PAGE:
When you find yourself pregnant, the do’s and don’ts of skincare and eating are to be studied with careful attention. The lotion you once smeared on your skin might suddenly contain an ingredient that’s not deemed pregnancy-safe, while certain foods you loved to indulge in carry with them potential harms. It can be exhausting work just doing the grocery shop. Though most have known to avoid foods like sushi and soft cheeses when pregnant, now pregnant women are being urged to avoid fresh, unpasteurised juice and products with tahini, such as hummus, after the Food Standards Australia and New Zealand received an advice update.
It might be surprising that hummus should be included on the list of foods to avoid, not least because we love to snack on it with carrots and cucumber, but as it turns out, these foods are believed to cause a kind of food poisoning caused listeria, which can spread from the gut to the placenta in pregnant women.
Juices present a number of challenges, particularly if they are unpasteurised. If they are pressed or blended and presented ready-to-drink, scientists believe they pose a risk to pregnant women. As Julian Cox, UNSW associate professor of Food Microbiology, told The Morning Show, “The average healthy adult, no problem at all. But when it comes to pregnancy and listeria, which can infect at low dose and have severe outcomes, it’s really best to avoid them.”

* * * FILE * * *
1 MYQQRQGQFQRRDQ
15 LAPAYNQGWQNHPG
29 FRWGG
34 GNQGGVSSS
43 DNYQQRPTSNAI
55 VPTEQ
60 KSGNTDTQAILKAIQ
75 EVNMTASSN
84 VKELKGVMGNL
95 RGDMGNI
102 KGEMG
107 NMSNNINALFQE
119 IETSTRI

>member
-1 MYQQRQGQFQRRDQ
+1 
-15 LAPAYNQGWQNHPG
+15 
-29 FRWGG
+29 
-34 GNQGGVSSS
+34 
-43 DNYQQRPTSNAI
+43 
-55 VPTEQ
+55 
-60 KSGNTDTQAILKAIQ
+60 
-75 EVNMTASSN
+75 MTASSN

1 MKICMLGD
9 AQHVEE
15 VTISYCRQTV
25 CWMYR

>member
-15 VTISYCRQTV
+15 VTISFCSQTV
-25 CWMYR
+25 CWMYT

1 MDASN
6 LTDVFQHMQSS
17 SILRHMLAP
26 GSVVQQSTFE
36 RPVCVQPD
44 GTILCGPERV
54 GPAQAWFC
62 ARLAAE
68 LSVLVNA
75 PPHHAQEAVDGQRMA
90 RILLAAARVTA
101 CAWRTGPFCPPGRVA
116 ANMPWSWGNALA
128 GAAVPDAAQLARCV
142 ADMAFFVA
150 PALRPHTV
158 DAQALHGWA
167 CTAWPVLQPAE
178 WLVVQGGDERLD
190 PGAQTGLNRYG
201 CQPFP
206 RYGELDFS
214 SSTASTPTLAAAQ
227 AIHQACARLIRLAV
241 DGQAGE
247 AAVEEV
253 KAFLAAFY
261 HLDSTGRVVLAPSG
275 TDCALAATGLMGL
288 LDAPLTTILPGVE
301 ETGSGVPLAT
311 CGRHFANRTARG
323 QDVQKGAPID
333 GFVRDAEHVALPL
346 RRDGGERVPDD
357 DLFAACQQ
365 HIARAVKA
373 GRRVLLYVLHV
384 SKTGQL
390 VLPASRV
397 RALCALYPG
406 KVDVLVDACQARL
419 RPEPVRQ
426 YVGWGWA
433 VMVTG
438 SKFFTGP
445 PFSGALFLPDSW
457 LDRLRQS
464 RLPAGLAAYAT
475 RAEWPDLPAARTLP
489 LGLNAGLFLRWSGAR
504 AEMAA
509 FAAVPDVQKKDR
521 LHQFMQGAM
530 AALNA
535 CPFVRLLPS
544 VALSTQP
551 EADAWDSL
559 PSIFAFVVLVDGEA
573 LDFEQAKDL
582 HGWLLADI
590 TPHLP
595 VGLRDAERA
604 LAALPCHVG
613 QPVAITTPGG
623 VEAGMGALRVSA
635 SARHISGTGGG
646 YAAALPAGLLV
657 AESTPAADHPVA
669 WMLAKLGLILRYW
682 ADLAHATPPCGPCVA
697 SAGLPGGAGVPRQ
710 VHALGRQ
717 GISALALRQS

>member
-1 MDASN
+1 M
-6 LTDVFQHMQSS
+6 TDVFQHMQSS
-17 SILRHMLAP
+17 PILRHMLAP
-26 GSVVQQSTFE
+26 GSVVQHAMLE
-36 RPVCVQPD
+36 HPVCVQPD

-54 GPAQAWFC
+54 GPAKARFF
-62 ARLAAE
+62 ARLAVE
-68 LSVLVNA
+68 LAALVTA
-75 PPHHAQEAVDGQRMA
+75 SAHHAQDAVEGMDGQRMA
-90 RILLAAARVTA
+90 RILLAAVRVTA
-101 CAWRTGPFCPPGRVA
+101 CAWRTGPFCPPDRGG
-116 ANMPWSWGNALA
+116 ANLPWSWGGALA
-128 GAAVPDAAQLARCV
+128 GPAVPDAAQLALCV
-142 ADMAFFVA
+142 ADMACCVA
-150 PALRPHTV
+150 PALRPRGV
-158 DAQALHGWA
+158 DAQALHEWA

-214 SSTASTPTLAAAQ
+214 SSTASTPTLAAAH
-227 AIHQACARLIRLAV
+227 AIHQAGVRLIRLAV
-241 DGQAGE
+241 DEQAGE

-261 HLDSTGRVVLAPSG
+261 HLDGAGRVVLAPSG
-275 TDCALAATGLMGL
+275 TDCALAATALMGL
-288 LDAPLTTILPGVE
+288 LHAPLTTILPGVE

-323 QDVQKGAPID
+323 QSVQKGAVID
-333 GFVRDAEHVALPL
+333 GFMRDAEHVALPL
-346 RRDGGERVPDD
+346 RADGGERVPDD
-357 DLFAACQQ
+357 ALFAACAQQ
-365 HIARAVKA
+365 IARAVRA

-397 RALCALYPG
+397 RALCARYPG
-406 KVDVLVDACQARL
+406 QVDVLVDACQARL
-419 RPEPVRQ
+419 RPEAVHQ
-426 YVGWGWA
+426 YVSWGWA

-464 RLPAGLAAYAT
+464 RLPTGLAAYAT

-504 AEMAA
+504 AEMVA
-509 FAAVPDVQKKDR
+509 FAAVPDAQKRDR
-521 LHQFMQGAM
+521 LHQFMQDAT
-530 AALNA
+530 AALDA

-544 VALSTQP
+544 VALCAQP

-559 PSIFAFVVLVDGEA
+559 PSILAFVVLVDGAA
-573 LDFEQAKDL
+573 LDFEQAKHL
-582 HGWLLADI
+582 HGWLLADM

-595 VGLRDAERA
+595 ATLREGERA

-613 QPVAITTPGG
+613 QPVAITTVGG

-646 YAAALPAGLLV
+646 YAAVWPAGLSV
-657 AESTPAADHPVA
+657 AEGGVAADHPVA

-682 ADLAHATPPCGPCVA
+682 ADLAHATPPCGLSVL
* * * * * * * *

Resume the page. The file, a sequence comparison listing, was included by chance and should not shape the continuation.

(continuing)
Juices that are made fresh or ‘cold pressed’ shouldn’t be consumed if you’re pregnant, but packaged and pasteurised ones are OK to drink if you’re expecting. As for the tahini, there have been several outbreaks of salmonella with tahini and products containing it, which is why researchers urge pregnant women to avoid it. “Food poisoning during pregnancy generally has more severe outcomes than for the average healthy adult,” Cox explained.
Symptoms of listeria include a mild fever, headache, nausea, and diarrhoea, while the more serious cases can develop meningitis (swelling around the brain) or encephalitis (brain infection). As the Department of Health website suggests, “Pregnant women generally experience mild symptoms themselves; however infections during the pregnancy can lead to miscarriage, stillbirth, or infection of the newborn baby.”
The website adds, “Symptoms usually start between three to 70 days after eating food contaminated with the bacteria.”
If you are expecting, the main rule of thumb is to wash fresh produce thoroughly and store food at a temperature under 5 degrees Celsius. Food should be cooked well (don’t eat runny eggs) and leftovers shouldn’t be consumed after 24 hours.